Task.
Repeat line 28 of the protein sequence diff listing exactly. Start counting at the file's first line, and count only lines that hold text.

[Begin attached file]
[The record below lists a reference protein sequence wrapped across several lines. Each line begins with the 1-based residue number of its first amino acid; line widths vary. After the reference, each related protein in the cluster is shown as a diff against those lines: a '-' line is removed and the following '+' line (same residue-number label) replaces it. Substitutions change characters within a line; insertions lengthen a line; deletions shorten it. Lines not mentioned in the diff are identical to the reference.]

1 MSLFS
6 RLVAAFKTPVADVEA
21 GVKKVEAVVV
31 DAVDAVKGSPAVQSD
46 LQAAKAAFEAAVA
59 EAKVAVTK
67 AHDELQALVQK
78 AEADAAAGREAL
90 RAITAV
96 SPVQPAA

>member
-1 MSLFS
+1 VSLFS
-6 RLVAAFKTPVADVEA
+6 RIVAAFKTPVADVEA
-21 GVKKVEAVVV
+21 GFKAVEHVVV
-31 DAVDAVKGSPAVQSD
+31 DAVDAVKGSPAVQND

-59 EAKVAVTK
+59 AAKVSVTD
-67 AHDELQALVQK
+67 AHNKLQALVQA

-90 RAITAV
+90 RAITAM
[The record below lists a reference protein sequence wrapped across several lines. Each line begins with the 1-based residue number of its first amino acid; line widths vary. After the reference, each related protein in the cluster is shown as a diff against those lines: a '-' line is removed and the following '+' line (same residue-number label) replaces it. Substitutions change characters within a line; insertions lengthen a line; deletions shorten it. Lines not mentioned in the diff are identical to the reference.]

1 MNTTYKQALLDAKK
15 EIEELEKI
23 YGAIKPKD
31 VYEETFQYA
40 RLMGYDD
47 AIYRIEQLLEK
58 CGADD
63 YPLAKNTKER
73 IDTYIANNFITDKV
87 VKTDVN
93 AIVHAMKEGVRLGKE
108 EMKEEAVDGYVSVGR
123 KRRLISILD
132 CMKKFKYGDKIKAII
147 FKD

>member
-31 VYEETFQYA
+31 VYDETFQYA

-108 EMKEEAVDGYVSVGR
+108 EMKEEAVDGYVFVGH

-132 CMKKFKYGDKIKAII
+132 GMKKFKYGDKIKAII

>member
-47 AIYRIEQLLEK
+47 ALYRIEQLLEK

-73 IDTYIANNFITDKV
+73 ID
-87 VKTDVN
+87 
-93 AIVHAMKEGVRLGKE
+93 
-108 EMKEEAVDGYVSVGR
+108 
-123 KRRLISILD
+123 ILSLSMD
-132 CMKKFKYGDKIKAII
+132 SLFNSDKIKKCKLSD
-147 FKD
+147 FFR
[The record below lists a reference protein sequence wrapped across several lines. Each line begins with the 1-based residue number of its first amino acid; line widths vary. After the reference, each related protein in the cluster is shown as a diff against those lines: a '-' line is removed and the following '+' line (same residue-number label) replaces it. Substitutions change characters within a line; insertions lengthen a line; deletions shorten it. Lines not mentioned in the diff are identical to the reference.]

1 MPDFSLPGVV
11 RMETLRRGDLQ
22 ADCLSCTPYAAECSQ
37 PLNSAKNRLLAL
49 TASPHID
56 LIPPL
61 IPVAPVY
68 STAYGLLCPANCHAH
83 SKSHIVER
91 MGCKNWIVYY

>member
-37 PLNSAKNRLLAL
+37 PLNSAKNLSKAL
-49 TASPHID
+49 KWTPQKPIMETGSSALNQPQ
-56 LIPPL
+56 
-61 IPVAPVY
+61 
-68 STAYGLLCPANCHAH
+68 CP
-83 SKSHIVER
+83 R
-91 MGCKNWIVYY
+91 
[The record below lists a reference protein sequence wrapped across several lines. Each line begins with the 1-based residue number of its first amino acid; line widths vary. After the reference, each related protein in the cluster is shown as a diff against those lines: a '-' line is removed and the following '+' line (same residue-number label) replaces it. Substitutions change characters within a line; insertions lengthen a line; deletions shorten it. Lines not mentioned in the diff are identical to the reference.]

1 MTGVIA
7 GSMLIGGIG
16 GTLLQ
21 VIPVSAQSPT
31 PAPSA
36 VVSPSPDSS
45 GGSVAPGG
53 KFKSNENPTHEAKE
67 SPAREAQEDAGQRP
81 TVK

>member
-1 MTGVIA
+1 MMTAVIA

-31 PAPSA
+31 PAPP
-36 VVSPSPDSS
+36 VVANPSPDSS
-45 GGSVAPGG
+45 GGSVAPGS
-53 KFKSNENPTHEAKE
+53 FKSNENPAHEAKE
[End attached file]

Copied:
1 MNTTYKQALLDAKK